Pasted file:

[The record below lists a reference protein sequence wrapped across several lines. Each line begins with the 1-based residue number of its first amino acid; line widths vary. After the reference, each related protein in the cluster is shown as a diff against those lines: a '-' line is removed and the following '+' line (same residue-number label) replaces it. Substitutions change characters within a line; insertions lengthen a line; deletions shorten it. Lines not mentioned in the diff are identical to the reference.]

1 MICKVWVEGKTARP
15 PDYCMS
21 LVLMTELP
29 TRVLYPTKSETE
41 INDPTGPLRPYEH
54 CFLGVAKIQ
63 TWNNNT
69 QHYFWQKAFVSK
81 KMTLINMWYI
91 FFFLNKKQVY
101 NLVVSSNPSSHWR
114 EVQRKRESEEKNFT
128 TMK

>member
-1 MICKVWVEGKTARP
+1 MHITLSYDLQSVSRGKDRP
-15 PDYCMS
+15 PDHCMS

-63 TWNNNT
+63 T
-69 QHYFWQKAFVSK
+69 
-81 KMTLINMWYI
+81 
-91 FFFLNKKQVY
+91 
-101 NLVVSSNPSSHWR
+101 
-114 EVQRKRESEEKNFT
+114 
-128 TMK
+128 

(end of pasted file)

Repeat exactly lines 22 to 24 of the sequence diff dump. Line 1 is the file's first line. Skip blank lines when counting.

-69 QHYFWQKAFVSK
+69 
-81 KMTLINMWYI